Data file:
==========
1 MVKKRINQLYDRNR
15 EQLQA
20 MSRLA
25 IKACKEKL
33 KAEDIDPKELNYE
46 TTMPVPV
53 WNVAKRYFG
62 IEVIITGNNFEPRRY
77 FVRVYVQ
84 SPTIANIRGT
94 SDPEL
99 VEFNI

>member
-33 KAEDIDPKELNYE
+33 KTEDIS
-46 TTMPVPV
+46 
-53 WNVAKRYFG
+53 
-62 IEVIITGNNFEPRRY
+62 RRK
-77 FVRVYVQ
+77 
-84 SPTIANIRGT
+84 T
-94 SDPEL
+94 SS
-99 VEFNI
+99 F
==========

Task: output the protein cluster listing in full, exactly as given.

1 MVKKRINQLYDRNR
15 EQLQA
20 MSRLA
25 IKACKEKL
33 KAEDIDPKELNYE
46 TTMPVPV
53 WNVAKRYFG
62 IEVIITGNNFEPRRY
77 FVRVYVQ
84 SPTIANIRGT
94 SDPEL
99 VEFNI

>member
-33 KAEDIDPKELNYE
+33 KTEDIS
-46 TTMPVPV
+46 
-53 WNVAKRYFG
+53 
-62 IEVIITGNNFEPRRY
+62 RRK
-77 FVRVYVQ
+77 
-84 SPTIANIRGT
+84 T
-94 SDPEL
+94 SS
-99 VEFNI
+99 F